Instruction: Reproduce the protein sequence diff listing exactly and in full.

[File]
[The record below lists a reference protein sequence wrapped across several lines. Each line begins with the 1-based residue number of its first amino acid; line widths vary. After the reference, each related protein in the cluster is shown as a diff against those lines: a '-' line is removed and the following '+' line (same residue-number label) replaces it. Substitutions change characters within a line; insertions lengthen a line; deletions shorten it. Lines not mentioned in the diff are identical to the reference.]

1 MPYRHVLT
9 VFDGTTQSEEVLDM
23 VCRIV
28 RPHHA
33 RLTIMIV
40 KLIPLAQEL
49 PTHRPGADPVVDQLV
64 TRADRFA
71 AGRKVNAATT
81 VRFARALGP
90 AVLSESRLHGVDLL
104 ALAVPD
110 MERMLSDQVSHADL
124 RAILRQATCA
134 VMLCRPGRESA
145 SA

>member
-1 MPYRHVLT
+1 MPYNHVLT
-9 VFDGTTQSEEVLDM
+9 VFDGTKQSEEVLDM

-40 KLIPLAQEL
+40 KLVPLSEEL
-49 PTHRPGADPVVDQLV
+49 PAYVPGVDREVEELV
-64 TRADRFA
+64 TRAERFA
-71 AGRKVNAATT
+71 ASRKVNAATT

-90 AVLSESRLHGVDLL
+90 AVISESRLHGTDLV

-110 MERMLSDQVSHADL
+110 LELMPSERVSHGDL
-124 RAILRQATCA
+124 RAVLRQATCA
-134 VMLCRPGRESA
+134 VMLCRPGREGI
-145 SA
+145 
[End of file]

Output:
[The record below lists a reference protein sequence wrapped across several lines. Each line begins with the 1-based residue number of its first amino acid; line widths vary. After the reference, each related protein in the cluster is shown as a diff against those lines: a '-' line is removed and the following '+' line (same residue-number label) replaces it. Substitutions change characters within a line; insertions lengthen a line; deletions shorten it. Lines not mentioned in the diff are identical to the reference.]

1 MPYRHVLT
9 VFDGTTQSEEVLDM
23 VCRIV
28 RPHHA
33 RLTIMIV
40 KLIPLAQEL
49 PTHRPGADPVVDQLV
64 TRADRFA
71 AGRKVNAATT
81 VRFARALGP
90 AVLSESRLHGVDLL
104 ALAVPD
110 MERMLSDQVSHADL
124 RAILRQATCA
134 VMLCRPGRESA
145 SA

>member
-1 MPYRHVLT
+1 MPYNHVLT
-9 VFDGTTQSEEVLDM
+9 VFDGTKQSEEVLDM

-40 KLIPLAQEL
+40 KLVPLSEEL
-49 PTHRPGADPVVDQLV
+49 PAYVPGVDREVEELV
-64 TRADRFA
+64 TRAERFA
-71 AGRKVNAATT
+71 ASRKVNAATT

-90 AVLSESRLHGVDLL
+90 AVISESRLHGTDLV

-110 MERMLSDQVSHADL
+110 LELMPSERVSHGDL
-124 RAILRQATCA
+124 RAVLRQATCA
-134 VMLCRPGRESA
+134 VMLCRPGREGI
-145 SA
+145 